Stabbing brings awareness to Santa Clara

October, 5, 2008

Santa Clara coach Kerry Keating has his talking point, his example from the one guy he never wanted to use in this light.

As senior center John Bryant recovers from being stabbed last week, Keating had to remind his team about athletic visibility, regardless of who is at fault for an incident.

"It's part of being an athlete," Keating said. "You may have to make more sacrifices than other students, like being out and being more social.

"You need to know where you are at that time of the day, what time is it, who is with you and have more of a heightened sense," he said. "You have to pay more attention than you ever did before. It's an unfortunate deal. It could have happened to anyone. It didn't happen to a regular student but the best basketball player on campus."

Keating said Sunday that the stitches are out of Bryant's back where the stab wounds occurred at an off-campus incident early Saturday. Keating was told that Bryant will be ready for the start of practice on Oct. 17. Commenting on the actual incident is still off-limits because of a Santa Clara police investigation.

Bryant led the West Coast Conference in rebounding (9.6) and blocked shots (2.45) last season. His scoring average of 18 points per game was second in the league. In the offseason, Bryant made a conscious decision to change his diet, work out more efficiently and get in better shape. He was listed at 6-foot-10, 305 pounds as a junior. Keating says he's down to 275 with a real chance "to make some money" after the season as a professional basketball player.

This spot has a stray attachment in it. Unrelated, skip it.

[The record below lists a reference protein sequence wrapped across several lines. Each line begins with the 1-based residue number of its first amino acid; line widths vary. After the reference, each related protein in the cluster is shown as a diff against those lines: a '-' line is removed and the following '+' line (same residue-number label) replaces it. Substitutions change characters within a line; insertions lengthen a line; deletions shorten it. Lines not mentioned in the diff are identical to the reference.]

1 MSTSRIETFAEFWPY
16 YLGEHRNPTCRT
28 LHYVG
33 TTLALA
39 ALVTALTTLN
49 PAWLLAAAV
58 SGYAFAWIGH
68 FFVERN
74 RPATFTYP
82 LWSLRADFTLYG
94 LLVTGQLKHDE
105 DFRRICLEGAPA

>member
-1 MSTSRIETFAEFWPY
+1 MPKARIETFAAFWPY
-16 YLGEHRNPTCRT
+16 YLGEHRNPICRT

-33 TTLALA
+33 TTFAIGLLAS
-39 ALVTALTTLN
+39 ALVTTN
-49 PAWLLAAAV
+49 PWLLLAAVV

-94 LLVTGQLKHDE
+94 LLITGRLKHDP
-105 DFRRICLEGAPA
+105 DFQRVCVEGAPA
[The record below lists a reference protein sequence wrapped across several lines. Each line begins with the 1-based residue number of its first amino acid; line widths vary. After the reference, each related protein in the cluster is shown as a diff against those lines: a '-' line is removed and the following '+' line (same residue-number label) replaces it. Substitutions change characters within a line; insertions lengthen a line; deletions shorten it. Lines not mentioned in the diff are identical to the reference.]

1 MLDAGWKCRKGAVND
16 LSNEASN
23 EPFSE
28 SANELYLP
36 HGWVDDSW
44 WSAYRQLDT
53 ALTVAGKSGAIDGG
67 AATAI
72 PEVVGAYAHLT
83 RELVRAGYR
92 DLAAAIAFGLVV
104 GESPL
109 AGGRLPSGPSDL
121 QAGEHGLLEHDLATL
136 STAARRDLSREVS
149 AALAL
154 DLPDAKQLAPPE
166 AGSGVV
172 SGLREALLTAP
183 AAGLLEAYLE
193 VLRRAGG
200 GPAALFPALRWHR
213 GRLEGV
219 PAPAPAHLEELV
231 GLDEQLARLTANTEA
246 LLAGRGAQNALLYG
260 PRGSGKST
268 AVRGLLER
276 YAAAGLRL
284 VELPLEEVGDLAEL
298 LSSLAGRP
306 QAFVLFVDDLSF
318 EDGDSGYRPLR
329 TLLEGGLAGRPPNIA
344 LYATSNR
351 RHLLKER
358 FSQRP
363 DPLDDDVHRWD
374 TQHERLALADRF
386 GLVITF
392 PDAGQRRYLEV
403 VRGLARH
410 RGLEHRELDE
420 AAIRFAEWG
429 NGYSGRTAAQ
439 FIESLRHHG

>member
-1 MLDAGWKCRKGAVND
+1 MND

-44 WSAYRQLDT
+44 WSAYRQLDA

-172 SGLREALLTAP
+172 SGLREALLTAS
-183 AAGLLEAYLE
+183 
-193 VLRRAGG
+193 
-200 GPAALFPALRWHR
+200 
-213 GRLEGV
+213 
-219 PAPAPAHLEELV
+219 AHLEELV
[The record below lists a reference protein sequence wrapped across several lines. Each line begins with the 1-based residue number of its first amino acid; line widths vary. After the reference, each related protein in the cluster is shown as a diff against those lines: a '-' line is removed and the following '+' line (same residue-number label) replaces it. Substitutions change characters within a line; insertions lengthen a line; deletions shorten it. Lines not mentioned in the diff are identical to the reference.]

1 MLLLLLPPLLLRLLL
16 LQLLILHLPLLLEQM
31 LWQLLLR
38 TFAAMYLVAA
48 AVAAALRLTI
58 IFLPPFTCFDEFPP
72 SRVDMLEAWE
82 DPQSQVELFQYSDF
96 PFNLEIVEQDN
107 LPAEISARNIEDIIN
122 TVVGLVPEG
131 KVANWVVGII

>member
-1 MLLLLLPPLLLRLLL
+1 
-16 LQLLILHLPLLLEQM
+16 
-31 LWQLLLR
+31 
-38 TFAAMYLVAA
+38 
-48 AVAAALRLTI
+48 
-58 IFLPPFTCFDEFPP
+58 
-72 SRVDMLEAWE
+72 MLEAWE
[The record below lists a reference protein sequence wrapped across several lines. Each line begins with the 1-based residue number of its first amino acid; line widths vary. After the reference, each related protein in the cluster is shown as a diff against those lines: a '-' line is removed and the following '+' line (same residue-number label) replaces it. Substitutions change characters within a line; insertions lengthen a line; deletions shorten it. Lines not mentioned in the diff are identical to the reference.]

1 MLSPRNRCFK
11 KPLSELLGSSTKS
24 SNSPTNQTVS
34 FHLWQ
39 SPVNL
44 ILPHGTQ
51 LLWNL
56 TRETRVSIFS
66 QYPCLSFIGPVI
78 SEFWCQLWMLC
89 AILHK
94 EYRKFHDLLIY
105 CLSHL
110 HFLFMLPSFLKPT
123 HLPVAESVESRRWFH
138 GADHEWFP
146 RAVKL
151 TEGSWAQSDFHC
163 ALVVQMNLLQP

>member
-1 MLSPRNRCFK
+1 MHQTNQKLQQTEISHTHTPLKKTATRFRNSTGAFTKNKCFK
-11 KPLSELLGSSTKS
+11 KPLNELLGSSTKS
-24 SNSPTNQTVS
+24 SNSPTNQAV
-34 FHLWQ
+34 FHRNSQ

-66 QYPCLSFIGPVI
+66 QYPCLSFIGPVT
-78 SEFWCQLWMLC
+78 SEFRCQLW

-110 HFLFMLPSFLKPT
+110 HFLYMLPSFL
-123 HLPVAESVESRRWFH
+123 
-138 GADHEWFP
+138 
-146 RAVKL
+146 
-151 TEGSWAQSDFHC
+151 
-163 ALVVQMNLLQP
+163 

It wouldn't have mattered whether the player was a star or a scrub. The off-campus stabbing was a shock to everyone. Still, it was hard for Keating not to be disappointed that it had happened to Bryant after his commitment this past summer. There was of course an initial fear that Bryant would be facing a longer recovery, and that his hard work wouldn't have paid off as quickly this fall.

The Broncos are in a very competitive WCC that has potential NCAA tournament teams in Gonzaga, Saint Mary's and San Diego. Santa Clara, which finished fourth to this lot last season, doesn't have its seniors, Bryant or guard Calvin Johnson, in the weeks leading up to the start of practice. Johnson partially tore his hamstring and is still rehabbing.

Not having either senior to work with the younger players leaves the Broncos a bit leaderless during workouts. Keating said that the program he's building is about playing for the seniors. When they're not healthy, it makes it harder to sell. The incident with Bryant makes it even more critical to hammer home the point about being careful.

"We can't stop everything from happening," Keating said. "We tell our guys to be on time, to be aware of the place they're in. This just puts it more in the forefront of how important that is."

Final nugget